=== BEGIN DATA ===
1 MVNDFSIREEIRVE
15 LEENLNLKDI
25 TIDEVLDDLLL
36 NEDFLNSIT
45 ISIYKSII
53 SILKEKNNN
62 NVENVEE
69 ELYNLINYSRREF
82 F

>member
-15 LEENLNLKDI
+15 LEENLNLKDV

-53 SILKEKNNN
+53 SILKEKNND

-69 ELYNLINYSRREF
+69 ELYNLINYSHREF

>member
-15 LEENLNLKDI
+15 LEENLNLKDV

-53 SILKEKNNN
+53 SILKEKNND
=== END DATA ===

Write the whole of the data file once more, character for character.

1 MVNDFSIREEIRVE
15 LEENLNLKDI
25 TIDEVLDDLLL
36 NEDFLNSIT
45 ISIYKSII
53 SILKEKNNN
62 NVENVEE
69 ELYNLINYSRREF
82 F

>member
-15 LEENLNLKDI
+15 LEENLNLKDV

-53 SILKEKNNN
+53 SILKEKNND

-69 ELYNLINYSRREF
+69 ELYNLINYSHREF

>member
-15 LEENLNLKDI
+15 LEENLNLKDV

-53 SILKEKNNN
+53 SILKEKNND